An artist of metaphors
Taking the inspiration from the Pattoli Craft (basically decorated thread work which is usually used to tie necklaces and Parrandas) Bukhari has enormously manipulated this element in different ways in her art. The illusion of dramatic inter-play of yarns woven around the parts of human anatomy is intriguing for the viewer.
Another design element Naqashi has also been frequently used in her paintings. Halo symbol is used metaphorically to show the content of spirituality.
Bukhari has started her artistic journey from
Her oeuvres are the symbolic reflections of human anatomy; woven beautifully the inside and outside parts of body which are juxtaposed in such a way that they intrigue the senses of viewer. It seems that she is obsessed with the hidden phenomena of human body; created the harmonious compositions by joining together different segments of internal organs and external body parts.
Different patterns of pattoli has been utilized with the interior organs which have been transformed beautifully and expressing the artist’s personal notions of beauty. Bukhari has tried to reveal the hidden beauty of inside world of God’s best creature. In her painting “Man with Jewels” this transformation can be observed in which she has replaced the anatomy of the neck with the jewellery gold beads used in Panch Lada, creating the sense of amusement. Bukhari has also expressed the use of jewellery in broad terms; jewellery is not only limited to females but it is also associated with males as well from primitive times.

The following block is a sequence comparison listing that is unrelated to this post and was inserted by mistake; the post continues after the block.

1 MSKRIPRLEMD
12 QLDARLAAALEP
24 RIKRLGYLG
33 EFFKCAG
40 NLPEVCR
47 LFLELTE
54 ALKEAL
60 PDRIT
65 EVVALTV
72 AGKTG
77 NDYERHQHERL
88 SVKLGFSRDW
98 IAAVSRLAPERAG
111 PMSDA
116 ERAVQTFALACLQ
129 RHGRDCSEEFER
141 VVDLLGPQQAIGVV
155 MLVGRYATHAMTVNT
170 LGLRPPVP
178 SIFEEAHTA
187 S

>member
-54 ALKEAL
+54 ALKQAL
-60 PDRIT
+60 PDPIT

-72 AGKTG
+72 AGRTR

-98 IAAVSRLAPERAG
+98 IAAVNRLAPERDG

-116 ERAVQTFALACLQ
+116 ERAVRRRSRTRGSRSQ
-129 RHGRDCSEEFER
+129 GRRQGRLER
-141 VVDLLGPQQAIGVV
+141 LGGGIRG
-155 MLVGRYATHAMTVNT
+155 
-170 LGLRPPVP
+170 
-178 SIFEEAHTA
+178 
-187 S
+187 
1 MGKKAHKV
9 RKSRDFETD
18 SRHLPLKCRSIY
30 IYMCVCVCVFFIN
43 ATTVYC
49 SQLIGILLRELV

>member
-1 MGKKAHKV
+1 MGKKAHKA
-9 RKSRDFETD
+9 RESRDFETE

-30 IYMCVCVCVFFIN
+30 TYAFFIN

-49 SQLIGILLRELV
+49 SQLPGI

In her another painting ‘Beyond’ Bukhari has painted her own figure surrounded by the traditional Naqashi pattern in miniature style. Here she has deliberately and mysteriously represented the experience of her inner soul.
Bukhari’s imagery is the blend of physical existence and philosophical existence. According to her best image can only be made when these two amalgamate with each other. She mostly paints her own figure
. For her the ‘Soul’ is subjective reality and to objectify this reality she needs to paint figures. Bukhari’s work fascinates and intrigues us with its ‘private fragments of autobiography’ being brought into the public arena. In most of her paintings she narrates her ‘phenomenon of beauty’ and fragments of life which are deeply woven with each other. We are enforced to observe the body language of the figures she depicts.
Using the practice of South Asian miniature painting as her artistic base, often use bold and bright colour palette, Bukhari has developed a distinctive technique. Her most of the paintings are done in watercolour on paper; her paintings have multiple layers of colour, starting with a pencil under-drawing she precedes with miniature brush. Another striking element is the repeated and rhythmic use of lines like yarns which are always traveling on the surface towards different roots.
The artist has successfully developed her signature style by joining together her subjective and objective concerns. As
The writer is a lecturer at
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